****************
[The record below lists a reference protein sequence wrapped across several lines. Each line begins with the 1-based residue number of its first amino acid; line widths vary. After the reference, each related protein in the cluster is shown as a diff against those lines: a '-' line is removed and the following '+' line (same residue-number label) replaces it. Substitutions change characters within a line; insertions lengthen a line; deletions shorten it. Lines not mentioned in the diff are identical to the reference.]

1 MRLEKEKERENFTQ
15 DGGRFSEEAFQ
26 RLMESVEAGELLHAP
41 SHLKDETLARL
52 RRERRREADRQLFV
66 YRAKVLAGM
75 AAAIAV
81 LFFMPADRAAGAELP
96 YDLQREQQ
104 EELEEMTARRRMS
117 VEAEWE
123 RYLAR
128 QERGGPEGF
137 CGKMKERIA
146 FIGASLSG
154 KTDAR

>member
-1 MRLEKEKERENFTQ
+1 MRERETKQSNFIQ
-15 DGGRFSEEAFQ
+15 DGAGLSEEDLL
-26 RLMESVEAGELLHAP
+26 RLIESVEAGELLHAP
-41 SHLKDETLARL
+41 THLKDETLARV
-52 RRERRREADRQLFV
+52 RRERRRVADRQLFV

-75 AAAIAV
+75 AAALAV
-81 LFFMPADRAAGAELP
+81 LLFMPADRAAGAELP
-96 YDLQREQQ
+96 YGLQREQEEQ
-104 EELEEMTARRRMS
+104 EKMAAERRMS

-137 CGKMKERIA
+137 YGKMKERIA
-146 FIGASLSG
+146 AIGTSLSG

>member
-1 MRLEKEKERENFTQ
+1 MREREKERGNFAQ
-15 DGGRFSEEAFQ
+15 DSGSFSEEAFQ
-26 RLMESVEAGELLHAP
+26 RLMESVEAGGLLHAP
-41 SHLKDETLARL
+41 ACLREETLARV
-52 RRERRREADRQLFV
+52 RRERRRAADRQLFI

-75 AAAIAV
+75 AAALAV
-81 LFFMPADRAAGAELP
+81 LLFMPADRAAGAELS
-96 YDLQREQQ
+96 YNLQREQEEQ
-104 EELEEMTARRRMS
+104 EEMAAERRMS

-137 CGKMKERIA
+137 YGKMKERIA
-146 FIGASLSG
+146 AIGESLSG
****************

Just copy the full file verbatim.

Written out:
[The record below lists a reference protein sequence wrapped across several lines. Each line begins with the 1-based residue number of its first amino acid; line widths vary. After the reference, each related protein in the cluster is shown as a diff against those lines: a '-' line is removed and the following '+' line (same residue-number label) replaces it. Substitutions change characters within a line; insertions lengthen a line; deletions shorten it. Lines not mentioned in the diff are identical to the reference.]

1 MRLEKEKERENFTQ
15 DGGRFSEEAFQ
26 RLMESVEAGELLHAP
41 SHLKDETLARL
52 RRERRREADRQLFV
66 YRAKVLAGM
75 AAAIAV
81 LFFMPADRAAGAELP
96 YDLQREQQ
104 EELEEMTARRRMS
117 VEAEWE
123 RYLAR
128 QERGGPEGF
137 CGKMKERIA
146 FIGASLSG
154 KTDAR

>member
-1 MRLEKEKERENFTQ
+1 MRERETKQSNFIQ
-15 DGGRFSEEAFQ
+15 DGAGLSEEDLL
-26 RLMESVEAGELLHAP
+26 RLIESVEAGELLHAP
-41 SHLKDETLARL
+41 THLKDETLARV
-52 RRERRREADRQLFV
+52 RRERRRVADRQLFV

-75 AAAIAV
+75 AAALAV
-81 LFFMPADRAAGAELP
+81 LLFMPADRAAGAELP
-96 YDLQREQQ
+96 YGLQREQEEQ
-104 EELEEMTARRRMS
+104 EKMAAERRMS

-137 CGKMKERIA
+137 YGKMKERIA
-146 FIGASLSG
+146 AIGTSLSG

>member
-1 MRLEKEKERENFTQ
+1 MREREKERGNFAQ
-15 DGGRFSEEAFQ
+15 DSGSFSEEAFQ
-26 RLMESVEAGELLHAP
+26 RLMESVEAGGLLHAP
-41 SHLKDETLARL
+41 ACLREETLARV
-52 RRERRREADRQLFV
+52 RRERRRAADRQLFI

-75 AAAIAV
+75 AAALAV
-81 LFFMPADRAAGAELP
+81 LLFMPADRAAGAELS
-96 YDLQREQQ
+96 YNLQREQEEQ
-104 EELEEMTARRRMS
+104 EEMAAERRMS

-137 CGKMKERIA
+137 YGKMKERIA
-146 FIGASLSG
+146 AIGESLSG